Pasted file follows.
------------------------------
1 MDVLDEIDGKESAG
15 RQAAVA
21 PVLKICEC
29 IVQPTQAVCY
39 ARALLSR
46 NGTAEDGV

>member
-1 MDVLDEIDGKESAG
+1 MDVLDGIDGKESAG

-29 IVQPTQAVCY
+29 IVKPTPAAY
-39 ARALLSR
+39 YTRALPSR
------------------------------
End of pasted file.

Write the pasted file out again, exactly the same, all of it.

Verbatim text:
1 MDVLDEIDGKESAG
15 RQAAVA
21 PVLKICEC
29 IVQPTQAVCY
39 ARALLSR
46 NGTAEDGV

>member
-1 MDVLDEIDGKESAG
+1 MDVLDGIDGKESAG

-29 IVQPTQAVCY
+29 IVKPTPAAY
-39 ARALLSR
+39 YTRALPSR